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10 questions online user: 19

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How to find sublist which present one list not another list in python? [duplicate]

This question already has an answer here:

I need to compare two lists which are basically list-of-list find out the sublists which are present in one list but not other. Also the arrangement of the sublists does not consider i.e. ['a','b'] = ['b,'a']. The two lists are

List_1 = [['T_1','T_2'],['T_2','T_3'],['T_1','T_3']]
List_2 = [['T_1','T_2'],['T_3','T_1']]

The output list should be

out_list = [['T_2','T_3']]
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answers
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VBA: Change value of variables in an array

How do I permanently change the value of a variable in an array? I wrote some code that illustrates my problem:

Option Explicit
    Dim var1 As Boolean, var2 As Boolean, var3 As Boolean

Sub Test()
    Dim arrTest As Variant
    Dim i

    arrTest = Array(var1, var2, var3)

    For Each i In arrTest
        Debug.Print i
    Next

    For i = LBound(arrTest) To UBound(arrTest)
        arrTest(i) = True
    Next

    For Each i In arrTest
        Debug.Print i
    Next

    Test2
End Sub


Sub Test2()
    Debug.Print "var1 in Sub Test2 : " & var1
    If var1 Then
        Debug.Print "Hello"
    End If
End Sub

The output in the direct window is:

False
False
False
True
True
True
var1 in Sub Test2 : False

The first six lines make sense to me because I changed the value of the variables in Test. However, it obviously wasn't permanent or it was confined to that one sub and so "Hello" in Test2 didn't get printed.

How do I change this? I've read that for each loops are read-only, but why does the for-loop not work?

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Allocate contiguous memory for a 3D array in C++

I'm able to allocate contiguous memory to allocate a 2D array in C++. I do not know how to do for a 3D array. I have already read some posts but I haven't been able to come up with a solution.

#include <iostream>


using namespace std;

int main(int argc, char **argv){
    cout << "Ints have size " << sizeof(int) << endl;

int rows= 2;
int cols= 3;

int **i= new int*[rows];
int size= rows*cols;
i[0]= new int[size];
for(int j= 1; j < rows; j++) {
  i[j]= &i[0][j*cols];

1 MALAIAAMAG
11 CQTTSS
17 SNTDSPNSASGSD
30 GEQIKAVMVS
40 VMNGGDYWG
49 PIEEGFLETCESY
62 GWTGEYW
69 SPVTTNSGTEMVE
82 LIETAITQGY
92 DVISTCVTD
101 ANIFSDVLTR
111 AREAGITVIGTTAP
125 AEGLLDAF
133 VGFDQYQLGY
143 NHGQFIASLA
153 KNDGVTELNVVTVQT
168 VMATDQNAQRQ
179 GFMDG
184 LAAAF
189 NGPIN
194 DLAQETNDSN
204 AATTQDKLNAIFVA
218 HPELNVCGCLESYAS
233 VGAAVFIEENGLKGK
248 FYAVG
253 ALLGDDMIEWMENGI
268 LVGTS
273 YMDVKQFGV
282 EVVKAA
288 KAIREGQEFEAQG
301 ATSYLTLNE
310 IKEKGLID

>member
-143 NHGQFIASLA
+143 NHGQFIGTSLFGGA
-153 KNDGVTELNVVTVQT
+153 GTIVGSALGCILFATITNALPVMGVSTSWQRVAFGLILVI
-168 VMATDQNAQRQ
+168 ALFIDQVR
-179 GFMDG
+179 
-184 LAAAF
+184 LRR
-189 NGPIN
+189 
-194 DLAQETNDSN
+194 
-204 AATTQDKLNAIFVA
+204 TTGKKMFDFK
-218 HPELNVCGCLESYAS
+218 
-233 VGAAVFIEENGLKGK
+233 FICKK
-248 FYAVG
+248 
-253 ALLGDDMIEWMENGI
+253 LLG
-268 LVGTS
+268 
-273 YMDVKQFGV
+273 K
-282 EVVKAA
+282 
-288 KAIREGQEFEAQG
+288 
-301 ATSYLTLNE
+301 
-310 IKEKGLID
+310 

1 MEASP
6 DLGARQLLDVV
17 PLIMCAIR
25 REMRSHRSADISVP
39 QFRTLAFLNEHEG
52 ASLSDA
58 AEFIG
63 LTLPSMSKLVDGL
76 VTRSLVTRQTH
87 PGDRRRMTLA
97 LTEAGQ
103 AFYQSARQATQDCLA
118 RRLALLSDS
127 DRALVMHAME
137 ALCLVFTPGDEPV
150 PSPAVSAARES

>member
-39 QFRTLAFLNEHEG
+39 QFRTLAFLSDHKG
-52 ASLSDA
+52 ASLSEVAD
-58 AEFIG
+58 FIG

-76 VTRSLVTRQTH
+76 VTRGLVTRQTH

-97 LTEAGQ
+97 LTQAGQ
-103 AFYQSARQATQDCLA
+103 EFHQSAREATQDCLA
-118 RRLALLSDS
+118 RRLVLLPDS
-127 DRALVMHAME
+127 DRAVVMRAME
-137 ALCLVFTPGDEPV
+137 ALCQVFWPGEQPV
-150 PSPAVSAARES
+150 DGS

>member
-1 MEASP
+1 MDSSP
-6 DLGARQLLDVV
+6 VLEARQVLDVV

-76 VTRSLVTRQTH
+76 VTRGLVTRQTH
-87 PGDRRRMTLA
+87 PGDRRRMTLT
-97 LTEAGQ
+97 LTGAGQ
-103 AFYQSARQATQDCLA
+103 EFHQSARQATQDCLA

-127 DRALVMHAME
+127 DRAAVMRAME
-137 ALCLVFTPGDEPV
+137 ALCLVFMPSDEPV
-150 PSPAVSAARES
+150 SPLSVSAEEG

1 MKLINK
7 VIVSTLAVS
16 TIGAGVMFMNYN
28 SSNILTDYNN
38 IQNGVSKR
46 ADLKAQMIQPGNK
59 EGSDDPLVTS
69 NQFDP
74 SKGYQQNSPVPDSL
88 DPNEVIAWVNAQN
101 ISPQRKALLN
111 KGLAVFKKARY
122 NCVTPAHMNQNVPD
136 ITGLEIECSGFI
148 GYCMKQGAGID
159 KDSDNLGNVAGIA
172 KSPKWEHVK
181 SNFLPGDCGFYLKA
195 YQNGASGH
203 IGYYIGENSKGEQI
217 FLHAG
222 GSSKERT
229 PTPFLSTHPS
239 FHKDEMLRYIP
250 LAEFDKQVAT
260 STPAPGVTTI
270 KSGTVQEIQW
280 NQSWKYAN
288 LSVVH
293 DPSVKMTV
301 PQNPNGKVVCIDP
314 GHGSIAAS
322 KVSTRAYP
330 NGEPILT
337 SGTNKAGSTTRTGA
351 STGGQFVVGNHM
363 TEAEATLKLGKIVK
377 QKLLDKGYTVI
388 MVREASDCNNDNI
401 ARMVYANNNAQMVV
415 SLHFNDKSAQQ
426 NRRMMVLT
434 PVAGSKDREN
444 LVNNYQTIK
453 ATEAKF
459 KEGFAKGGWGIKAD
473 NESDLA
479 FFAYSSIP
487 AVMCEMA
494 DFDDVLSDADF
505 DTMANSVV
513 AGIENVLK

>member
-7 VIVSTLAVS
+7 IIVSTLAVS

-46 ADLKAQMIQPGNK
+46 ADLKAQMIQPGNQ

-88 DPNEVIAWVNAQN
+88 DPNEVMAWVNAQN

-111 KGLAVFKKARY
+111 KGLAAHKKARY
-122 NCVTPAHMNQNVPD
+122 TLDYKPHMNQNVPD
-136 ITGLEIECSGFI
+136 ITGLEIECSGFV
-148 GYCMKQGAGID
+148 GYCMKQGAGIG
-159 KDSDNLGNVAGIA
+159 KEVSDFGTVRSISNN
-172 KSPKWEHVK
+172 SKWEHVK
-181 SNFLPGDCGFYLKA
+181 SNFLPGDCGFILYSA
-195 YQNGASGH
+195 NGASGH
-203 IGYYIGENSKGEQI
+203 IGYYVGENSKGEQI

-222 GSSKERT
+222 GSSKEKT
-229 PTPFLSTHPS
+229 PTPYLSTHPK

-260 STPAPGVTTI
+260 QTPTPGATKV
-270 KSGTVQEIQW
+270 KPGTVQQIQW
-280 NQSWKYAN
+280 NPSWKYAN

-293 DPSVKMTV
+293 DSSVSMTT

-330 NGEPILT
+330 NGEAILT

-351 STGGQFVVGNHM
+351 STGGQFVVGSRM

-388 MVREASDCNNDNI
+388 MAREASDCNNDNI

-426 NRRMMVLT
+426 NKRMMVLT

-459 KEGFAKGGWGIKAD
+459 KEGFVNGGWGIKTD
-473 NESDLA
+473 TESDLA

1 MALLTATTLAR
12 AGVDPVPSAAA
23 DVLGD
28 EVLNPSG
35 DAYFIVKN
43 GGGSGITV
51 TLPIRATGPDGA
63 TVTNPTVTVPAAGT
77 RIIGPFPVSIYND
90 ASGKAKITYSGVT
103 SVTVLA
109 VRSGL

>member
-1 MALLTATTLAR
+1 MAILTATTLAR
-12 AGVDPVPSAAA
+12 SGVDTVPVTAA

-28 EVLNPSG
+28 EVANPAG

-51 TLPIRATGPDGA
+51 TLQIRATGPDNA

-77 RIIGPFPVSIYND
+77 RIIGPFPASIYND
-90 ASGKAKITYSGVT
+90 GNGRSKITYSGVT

}

for(int j= 0; j < rows; j++) {
  for(int k= 0; k < cols; k++) {
    cout << j << " " << k << " " << &i[j][k] << endl;
  }
}
delete[] i;
return 0;
}
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Java streams: count distinct values in array of primitives

Why does a distinct count of an int array return a different result than a count of an Integer array? I would expect a result of 3 in both cases.

int[] numbers1 = { 1, 2, 3 };
System.out.println("numbers1: " + Arrays.toString(numbers1));
System.out.println("distinct numbers1 count: " + Stream.of(numbers1).distinct().count());

Integer[] numbers2 = { 1, 2, 3 };
System.out.println("numbers2: " + Arrays.toString(numbers2));
System.out.println("distinct numbers2 count: " + Stream.of(numbers2).distinct().count());

Results

numbers1: [1, 2, 3]
distinct numbers1 count: 1

numbers2: [1, 2, 3]
distinct numbers2 count: 3
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Why is the size of this union larger than expected?

When I type in the following code, I get a result of 32 bytes. It supposed to be 28 bytes, though. Why do I get that result?

//size of union variable

union U {
    int x[7];
    double y[3];
}z;

int main(){
    printf("%d",sizeof(z));
    return 0;
}
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Why is the DOM not updating with state change in ReactJS?

I want to update the font size of an element using a slider. When I slide the slider, the value changes and I can successfully store that into my state using e.target.value.

But the problem is the font size does not update as I expect. I can't figure out why?

Here is my React component code:

import React, { useState } from 'react';

function App() {
  const [slider, setSlider] = useState(20);

  const handleChange = (e) => {
    setSlider( e.target.value );
    console.log(slider);
  }

  return (

    <div className="container">
        <label style={ { fontSize: slider } }>Example range</label>
        <input 
          type="range" 
          className="custom-range"